May 19, 2016
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Nigel Jacob is the founder of New Urban Mechanics, an innovation incubator within the Boston Mayor’s office that focuses on running pilot experiments to improve civic life. The views expressed are the author’s own, and do not necessarily represent the views of Qualcomm.
At the heart of the smart city is the idea that technology can make cities better. Historically, however, that vision has been limited. “Better” has often simply meant using tech to optimize infrastructure. In this mindset — where cities are primarily systems of systems — it's difficult to tell where people fit in the picture, but it's crucial that they do.
As cities work to transform themselves into the efficient, connected metropolises of the future — filled with smart traffic lights and connected fire hydrants — citizens should be a key part of accelerating that success. Those who are living with technology, relying on it, and interacting with it on a daily basis are the best barometer of what’s working, what’s not, and, most importantly, what’s missing. Ultimately, technology has the power to transform city life to make it safer, cleaner, greener, and more efficient. Part of making that happen means governments need to figure out how to listen.
Over the past several years, so-called “civic tech” has shown us the value of creating a feedback loop with citizens. Software and apps from developers like SeeClickFix, OpenCounter, and The Engagement Lab have improved access to government services and, in the process, boosted how people perceive government-sponsored tech. If scaled intelligently from these relatively basic apps and services, smart-city innovations could address the most-challenging problems that cities face such as poverty, crime, and the profound lack of public trust in government.
Eradicating all these issues is possible, but again, with a caveat: We need to be much, much smarter about how we roll out smart-city efforts. So, the question becomes: How do we take a wiser (not simply smarter) approach to using technology to tackle pervasive urban problems? The answer is to approach technology deployments as experiments and include citizens in the testing process.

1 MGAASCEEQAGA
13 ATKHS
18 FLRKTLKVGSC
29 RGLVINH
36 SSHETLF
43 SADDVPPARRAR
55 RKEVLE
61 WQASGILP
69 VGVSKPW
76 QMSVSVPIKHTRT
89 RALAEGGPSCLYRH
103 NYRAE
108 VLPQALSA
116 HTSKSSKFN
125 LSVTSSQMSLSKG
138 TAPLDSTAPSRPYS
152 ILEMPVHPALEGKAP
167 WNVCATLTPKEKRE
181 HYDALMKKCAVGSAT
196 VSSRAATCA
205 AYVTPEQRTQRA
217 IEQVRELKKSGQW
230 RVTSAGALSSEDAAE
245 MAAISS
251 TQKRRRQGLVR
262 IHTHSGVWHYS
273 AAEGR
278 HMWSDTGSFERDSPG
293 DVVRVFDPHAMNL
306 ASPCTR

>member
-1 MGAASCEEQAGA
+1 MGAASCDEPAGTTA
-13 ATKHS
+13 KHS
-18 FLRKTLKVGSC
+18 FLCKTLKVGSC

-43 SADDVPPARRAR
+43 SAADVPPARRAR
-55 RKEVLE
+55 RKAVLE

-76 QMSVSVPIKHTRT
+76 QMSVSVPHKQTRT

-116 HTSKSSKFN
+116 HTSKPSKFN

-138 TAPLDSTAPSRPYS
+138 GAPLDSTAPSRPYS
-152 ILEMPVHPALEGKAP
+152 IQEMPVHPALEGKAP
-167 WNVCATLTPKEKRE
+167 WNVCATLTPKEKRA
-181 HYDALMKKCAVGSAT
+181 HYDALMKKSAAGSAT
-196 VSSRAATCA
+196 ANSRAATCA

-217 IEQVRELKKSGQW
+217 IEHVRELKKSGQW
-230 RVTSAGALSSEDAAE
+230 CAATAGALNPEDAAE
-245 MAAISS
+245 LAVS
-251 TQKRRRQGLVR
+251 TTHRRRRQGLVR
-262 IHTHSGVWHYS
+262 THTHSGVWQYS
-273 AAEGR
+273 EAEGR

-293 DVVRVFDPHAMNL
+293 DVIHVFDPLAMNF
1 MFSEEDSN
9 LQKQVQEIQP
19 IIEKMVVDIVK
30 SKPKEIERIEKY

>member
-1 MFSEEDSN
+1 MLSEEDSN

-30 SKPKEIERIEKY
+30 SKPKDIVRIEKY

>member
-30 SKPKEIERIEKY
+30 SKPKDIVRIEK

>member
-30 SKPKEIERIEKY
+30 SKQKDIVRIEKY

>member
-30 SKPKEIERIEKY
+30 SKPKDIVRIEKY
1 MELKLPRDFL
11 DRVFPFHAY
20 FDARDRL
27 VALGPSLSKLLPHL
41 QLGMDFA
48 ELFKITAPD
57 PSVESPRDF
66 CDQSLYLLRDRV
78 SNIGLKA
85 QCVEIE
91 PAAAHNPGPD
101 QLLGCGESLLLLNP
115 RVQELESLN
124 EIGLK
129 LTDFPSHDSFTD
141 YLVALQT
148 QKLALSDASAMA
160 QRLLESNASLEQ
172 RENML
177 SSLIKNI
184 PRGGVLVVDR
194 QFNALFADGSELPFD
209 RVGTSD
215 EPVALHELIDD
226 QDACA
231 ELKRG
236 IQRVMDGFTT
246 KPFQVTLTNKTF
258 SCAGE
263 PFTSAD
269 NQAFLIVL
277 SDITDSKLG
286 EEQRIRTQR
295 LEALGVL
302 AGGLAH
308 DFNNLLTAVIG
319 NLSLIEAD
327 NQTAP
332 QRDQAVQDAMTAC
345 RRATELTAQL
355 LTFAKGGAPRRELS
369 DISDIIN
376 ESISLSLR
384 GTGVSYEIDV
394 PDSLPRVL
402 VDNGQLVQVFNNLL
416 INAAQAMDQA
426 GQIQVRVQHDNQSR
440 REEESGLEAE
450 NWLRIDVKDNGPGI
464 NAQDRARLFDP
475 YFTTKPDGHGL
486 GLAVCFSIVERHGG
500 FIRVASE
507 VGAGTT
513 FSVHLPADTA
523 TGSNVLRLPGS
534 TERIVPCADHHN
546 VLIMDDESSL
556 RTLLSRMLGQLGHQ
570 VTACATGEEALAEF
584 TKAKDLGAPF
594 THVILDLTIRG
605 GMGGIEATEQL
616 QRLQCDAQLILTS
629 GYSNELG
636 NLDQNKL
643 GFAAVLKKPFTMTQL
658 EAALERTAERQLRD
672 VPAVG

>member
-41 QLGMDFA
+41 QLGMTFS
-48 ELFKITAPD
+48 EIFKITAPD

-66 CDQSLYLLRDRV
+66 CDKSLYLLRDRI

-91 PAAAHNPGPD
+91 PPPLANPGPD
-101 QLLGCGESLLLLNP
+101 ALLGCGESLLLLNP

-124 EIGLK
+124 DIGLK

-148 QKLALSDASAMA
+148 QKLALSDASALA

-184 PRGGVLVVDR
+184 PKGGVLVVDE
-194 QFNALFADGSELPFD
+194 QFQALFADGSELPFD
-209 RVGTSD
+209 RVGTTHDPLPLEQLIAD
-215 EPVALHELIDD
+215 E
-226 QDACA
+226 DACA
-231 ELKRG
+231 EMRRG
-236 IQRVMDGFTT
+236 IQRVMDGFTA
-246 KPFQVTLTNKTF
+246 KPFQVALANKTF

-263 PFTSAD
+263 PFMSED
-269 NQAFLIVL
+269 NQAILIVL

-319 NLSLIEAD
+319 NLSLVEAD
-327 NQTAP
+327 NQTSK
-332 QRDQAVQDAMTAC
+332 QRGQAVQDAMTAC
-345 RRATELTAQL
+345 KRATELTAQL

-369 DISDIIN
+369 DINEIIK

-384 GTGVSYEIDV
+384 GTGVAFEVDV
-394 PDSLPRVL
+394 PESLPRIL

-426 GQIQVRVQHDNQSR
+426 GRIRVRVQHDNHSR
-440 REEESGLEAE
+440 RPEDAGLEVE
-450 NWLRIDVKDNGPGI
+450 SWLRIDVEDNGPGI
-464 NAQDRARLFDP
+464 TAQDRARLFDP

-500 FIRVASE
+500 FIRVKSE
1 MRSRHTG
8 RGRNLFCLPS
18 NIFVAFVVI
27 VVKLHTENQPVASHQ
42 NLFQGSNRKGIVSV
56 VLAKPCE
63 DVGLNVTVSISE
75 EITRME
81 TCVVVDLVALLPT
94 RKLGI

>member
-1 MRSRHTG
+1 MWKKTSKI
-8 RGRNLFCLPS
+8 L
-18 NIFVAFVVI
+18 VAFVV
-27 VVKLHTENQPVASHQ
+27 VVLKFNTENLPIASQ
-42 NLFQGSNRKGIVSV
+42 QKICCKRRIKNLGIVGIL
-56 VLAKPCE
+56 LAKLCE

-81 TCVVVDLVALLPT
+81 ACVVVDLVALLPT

Creating a Network
Of course, the word “experiment” is nuanced. Governments aren’t experimenting on people or communities but with them. This concept, known as participatory action research in academic circles, focuses on creating collaborative change. It provides us with a framework for effectively and respectively engaging a community in a project.
To get started, cities can tap into the expertise of universities, design firms, and other institutions to scope, plan, and run experiments. Many such collaborations are already netting positive results. The University of Chicago, for instance, worked with the city to develop and deploy a novel sensing network called the Array of Things, which captures a wide variety of neighborhood-level data such as localized noise and pollution levels. At the Boston Mayor’s Office of New Urban Mechanics, we work with the Boston Area Research Initiative (BARI), and we have an inter-university research partnership based at Harvard.
Our partnership, in particular, explores how 311 apps can influence behavior. We’ve run the BOS311 app (formerly Citizens Connect), which allows people to report minor issues like cracked sidewalks, since 2008. All along, we’ve held that building tools city residents enjoy using (i.e. that focus heavily on the in-app user experience) would encourage “civic” behavior. We’ve seen that theory borne out; over time, users have broadened their area of concern from their immediate surroundings (the sidewalk in front of my stoop) to the wider community (trash piled up in front of the bodega down the block). BARI collaborator Dan O’Brien calls this phenomenon “custodianship.”
One of the most interesting aspects of systems like BOS311 is that they give us a clear sense of what residents are concerned about (e.g. is an overflowing trash can somehow more annoying than a broken walk signal?), which can differ greatly from what might be top-of-mind for most government administrators. In effect, citizens are helping us set our smart-city agenda for the future.
To make these learnings actionable, cities need to establish research agendas and hire Chief Research Officers. These officials would ensure that cities are aligning their tech deployment strategy around data-backed insights about citizens and their needs, while, at the same time, creating quality user experiences. CodeForAmerica, for example, is a great model for this idea; the organization brings laser focus to merging human-centered design with government technology to make activities like navigating welfare systems less onerous.
The ultimate goal is to integrate all the insights apps and other programs have garnered — say, what citizens like or what they want to see improved — into a sophisticated, outcomes-oriented approach to urban development. Organizations like Living Cities, a multi-city cooperative focused on helping evolve communities, can help turn the knowledge gleaned from apps like BOS311 into actionable plans for improving neighborhoods and infrastructure. Eventually, the efforts will help plan and develop walkable, livable communities that improve life for all urban dwellers.
Technology is integral to achieving this goal, but governments can’t approach tech solutions as plug-and-play answers to tough civic problems. Not all programs are perfect right out of the box, so the only way that we’ll be able to make headway is to focus just as much on the process of testing and learning as we do on the technology itself.